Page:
This Side of Paradise, F. Scott Fitzgerald, Part XII
Every day on Daily Readers' Book Club we offer an article length section of a book until that book is done. We are currently reading F. Scott Fitzgerald's This Side of Paradise. This book will have 106 parts.
"I wonder about actresses; are they all pretty bad?"
"No, sir, not by a darn sight," said the worldly youth with emphasis, "and I know that girl's as good as gold. I can tell."
They wandered on, mixing in the Broadway crowd, dreaming on the music that eddied out of the cafes. New faces flashed on and off like myriad lights, pale or rouged faces, tired, yet sustained by a weary excitement. Amory watched them in fascination. He was planning his life. He was going to live in New York, and be known at every restaurant and cafe, wearing a dress-suit from early evening to early morning, sleeping away the dull hours of the forenoon.
"Yes, sir, I'd marry that girl to-night!"
HEROIC IN GENERAL TONE
October of his second and last year at St. Regis' was a high point in Amory's memory. The game with Groton was played from three of a snappy, exhilarating afternoon far into the crisp autumnal twilight, and Amory at quarter-back, exhorting in wild despair, making impossible tackles, calling signals in a voice that had diminished to a hoarse, furious whisper, yet found time to revel in the blood-stained bandage around his head, and the straining, glorious heroism of plunging, crashing bodies and aching limbs. For those minutes courage flowed like wine out of the November dusk, and he was the eternal hero, one with the sea-rover on the prow of a Norse galley, one with Roland and Horatius, Sir Nigel and Ted Coy, scraped and stripped into trim and then flung by his own will into the breach, beating back the tide, hearing from afar the thunder of cheers... finally bruised and weary, but still elusive, circling an end, twisting, changing pace, straight-arming... falling behind the Groton goal with two men on his legs, in the only touchdown of the game.
THE PHILOSOPHY OF THE SLICKER
From the scoffing superiority of sixth-form year and success Amory looked back with cynical wonder on his status of the year before. He was changed as completely as Amory Blaine could ever be changed. Amory plus Beatrice plus two years in Minneapolis--these had been his ingredients when he entered St. Regis'. But the Minneapolis years were not a thick enough overlay to conceal the "Amory plus Beatrice" from the ferreting eyes of a boarding-school, so St. Regis' had very painfully drilled Beatrice out of him, and begun to lay down new and more conventional planking on the fundamental Amory. But both St. Regis' and Amory were unconscious of the fact that this fundamental Amory had not in himself changed. Those qualities for which he had suffered, his moodiness, his tendency to pose, his laziness, and his love of playing the fool, were now taken as a matter of course, recognized eccentricities in a star quarter-back, a clever actor, and the editor of the St. Regis Tattler: it puzzled him to see impressionable small boys imitating the very vanities that had not long ago been contemptible weaknesses.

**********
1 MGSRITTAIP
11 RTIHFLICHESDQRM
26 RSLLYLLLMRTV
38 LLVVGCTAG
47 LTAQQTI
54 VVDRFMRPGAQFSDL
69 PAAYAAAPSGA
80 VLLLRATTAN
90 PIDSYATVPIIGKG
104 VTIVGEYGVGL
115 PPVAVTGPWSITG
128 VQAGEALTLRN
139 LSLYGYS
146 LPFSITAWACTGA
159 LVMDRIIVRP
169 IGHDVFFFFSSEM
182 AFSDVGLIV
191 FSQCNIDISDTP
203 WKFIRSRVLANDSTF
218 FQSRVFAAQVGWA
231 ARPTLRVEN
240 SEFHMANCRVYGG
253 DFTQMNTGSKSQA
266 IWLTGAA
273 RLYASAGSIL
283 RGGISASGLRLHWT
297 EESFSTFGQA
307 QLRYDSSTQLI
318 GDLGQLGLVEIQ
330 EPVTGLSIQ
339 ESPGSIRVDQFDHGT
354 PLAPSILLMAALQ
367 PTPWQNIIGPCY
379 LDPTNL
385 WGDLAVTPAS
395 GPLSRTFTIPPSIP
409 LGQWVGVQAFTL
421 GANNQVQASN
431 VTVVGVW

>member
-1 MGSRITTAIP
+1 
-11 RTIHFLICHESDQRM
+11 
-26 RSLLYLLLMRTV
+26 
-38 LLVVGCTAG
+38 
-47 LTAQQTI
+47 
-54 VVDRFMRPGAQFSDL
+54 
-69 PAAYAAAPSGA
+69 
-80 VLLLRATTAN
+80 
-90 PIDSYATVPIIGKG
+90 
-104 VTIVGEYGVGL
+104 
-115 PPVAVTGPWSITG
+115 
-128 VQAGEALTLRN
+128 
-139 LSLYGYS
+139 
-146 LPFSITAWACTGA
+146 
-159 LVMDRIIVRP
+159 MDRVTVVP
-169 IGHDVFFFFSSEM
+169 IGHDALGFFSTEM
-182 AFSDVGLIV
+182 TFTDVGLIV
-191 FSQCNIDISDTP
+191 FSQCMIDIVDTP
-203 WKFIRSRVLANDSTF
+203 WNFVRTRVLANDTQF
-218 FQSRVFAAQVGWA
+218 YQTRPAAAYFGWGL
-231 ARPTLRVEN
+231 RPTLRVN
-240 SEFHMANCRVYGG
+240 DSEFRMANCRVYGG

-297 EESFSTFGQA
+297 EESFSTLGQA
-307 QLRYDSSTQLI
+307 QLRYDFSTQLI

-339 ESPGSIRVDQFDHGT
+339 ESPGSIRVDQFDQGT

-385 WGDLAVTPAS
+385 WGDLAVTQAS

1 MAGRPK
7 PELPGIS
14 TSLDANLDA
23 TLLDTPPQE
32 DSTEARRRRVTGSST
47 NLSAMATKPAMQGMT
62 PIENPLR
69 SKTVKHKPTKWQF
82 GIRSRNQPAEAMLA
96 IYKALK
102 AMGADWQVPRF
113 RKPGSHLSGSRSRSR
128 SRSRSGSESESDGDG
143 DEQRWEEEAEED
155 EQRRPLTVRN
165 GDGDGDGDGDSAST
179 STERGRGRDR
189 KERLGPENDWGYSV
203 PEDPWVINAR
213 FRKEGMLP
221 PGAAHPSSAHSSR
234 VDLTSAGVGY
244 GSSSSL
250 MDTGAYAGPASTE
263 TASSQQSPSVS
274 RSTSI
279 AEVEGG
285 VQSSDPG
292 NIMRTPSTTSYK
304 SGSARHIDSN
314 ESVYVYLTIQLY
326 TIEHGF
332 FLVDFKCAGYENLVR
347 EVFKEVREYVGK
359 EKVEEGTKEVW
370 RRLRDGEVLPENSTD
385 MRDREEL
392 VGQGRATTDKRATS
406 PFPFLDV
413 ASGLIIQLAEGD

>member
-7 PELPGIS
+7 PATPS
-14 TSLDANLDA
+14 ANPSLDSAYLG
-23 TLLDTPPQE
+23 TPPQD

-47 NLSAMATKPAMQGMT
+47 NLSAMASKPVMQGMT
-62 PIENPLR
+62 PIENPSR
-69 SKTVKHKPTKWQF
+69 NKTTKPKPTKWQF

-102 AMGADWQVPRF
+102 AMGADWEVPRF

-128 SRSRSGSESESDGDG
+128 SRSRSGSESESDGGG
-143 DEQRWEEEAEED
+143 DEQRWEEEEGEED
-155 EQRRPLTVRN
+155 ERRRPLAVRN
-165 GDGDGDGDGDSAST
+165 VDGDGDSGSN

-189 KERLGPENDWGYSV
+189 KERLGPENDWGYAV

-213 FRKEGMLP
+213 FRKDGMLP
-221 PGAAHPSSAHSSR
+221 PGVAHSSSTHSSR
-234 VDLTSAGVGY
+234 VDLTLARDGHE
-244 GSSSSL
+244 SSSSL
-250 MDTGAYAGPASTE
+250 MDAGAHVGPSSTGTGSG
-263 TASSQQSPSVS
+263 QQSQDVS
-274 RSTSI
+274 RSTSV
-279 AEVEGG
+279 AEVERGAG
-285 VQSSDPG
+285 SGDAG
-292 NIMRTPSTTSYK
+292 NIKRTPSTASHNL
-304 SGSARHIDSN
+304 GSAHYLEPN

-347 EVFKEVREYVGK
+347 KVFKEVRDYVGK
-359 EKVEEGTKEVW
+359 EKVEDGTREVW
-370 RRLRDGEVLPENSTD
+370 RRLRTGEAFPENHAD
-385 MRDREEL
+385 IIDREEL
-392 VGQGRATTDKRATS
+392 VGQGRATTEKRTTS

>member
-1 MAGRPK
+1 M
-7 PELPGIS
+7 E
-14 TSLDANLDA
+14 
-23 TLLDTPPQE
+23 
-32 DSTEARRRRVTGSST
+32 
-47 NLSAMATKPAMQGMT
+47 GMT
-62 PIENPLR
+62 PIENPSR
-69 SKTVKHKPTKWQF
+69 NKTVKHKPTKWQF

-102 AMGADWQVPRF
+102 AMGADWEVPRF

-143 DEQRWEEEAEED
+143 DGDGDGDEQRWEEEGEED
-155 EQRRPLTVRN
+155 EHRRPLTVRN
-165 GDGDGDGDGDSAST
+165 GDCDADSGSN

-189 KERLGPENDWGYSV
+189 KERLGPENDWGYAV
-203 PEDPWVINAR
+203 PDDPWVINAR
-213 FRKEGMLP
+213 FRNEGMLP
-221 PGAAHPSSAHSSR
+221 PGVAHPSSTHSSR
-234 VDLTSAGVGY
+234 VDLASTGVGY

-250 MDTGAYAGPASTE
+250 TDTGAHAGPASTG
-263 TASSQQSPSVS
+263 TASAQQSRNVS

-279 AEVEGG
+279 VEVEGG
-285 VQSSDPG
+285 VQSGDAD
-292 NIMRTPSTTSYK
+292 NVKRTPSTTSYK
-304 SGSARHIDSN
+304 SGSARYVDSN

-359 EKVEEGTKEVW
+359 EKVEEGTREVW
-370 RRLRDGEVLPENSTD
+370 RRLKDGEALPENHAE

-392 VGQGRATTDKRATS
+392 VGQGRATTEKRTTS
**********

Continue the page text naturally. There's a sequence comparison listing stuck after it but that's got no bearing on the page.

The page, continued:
After the football season he slumped into dreamy content. The night of the pre-holiday dance he slipped away and went early to bed for the pleasure of hearing the violin music cross the grass and come surging in at his window. Many nights he lay there dreaming awake of secret cafes in Mont Martre, where ivory women delved in romantic mysteries with diplomats and soldiers of fortune, while orchestras played Hungarian waltzes and the air was thick and exotic with intrigue and moonlight and adventure. In the spring he read "L'Allegro," by request, and was inspired to lyrical outpourings on the subject of Arcady and the pipes of Pan. He moved his bed so that the sun would wake him at dawn that he might dress and go out to the archaic swing that hung from an apple-tree near the sixth-form house. Seating himself in this he would pump higher and higher until he got the effect of swinging into the wide air, into a fairyland of piping satyrs and nymphs with the faces of fair-haired girls he passed in the streets of Eastchester. As the swing reached its highest point, Arcady really lay just over the brow of a certain hill, where the brown road dwindled out of sight in a golden dot.
He read voluminously all spring, the beginning of his eighteenth year: "The Gentleman from Indiana," "The New Arabian Nights," "The Morals of Marcus Ordeyne," "The Man Who Was Thursday," which he liked without understanding; "Stover at Yale," that became somewhat of a text-book; "Dombey and Son," because he thought he really should read better stuff; Robert Chambers, David Graham Phillips, and E. Phillips Oppenheim complete, and a scattering of Tennyson and Kipling. Of all his class work only "L'Allegro" and some quality of rigid clarity in solid geometry stirred his languid interest.
Image courtesy of Peter Alfred Hess.